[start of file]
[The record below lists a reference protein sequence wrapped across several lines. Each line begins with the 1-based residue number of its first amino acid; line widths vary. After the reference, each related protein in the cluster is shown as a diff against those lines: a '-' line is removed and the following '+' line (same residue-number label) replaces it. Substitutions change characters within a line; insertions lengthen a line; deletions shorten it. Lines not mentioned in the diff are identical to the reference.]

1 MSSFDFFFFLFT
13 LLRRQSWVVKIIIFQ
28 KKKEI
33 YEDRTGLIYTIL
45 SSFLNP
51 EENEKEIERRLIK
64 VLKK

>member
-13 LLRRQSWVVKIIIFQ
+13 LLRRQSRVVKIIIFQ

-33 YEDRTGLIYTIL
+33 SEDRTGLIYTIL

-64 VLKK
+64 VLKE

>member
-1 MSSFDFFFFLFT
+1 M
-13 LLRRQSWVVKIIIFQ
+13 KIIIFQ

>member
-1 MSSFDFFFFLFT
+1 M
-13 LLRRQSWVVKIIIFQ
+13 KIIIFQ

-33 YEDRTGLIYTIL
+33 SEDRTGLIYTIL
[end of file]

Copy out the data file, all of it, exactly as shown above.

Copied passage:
[The record below lists a reference protein sequence wrapped across several lines. Each line begins with the 1-based residue number of its first amino acid; line widths vary. After the reference, each related protein in the cluster is shown as a diff against those lines: a '-' line is removed and the following '+' line (same residue-number label) replaces it. Substitutions change characters within a line; insertions lengthen a line; deletions shorten it. Lines not mentioned in the diff are identical to the reference.]

1 MSSFDFFFFLFT
13 LLRRQSWVVKIIIFQ
28 KKKEI
33 YEDRTGLIYTIL
45 SSFLNP
51 EENEKEIERRLIK
64 VLKK

>member
-13 LLRRQSWVVKIIIFQ
+13 LLRRQSRVVKIIIFQ

-33 YEDRTGLIYTIL
+33 SEDRTGLIYTIL

-64 VLKK
+64 VLKE

>member
-1 MSSFDFFFFLFT
+1 M
-13 LLRRQSWVVKIIIFQ
+13 KIIIFQ

>member
-1 MSSFDFFFFLFT
+1 M
-13 LLRRQSWVVKIIIFQ
+13 KIIIFQ

-33 YEDRTGLIYTIL
+33 SEDRTGLIYTIL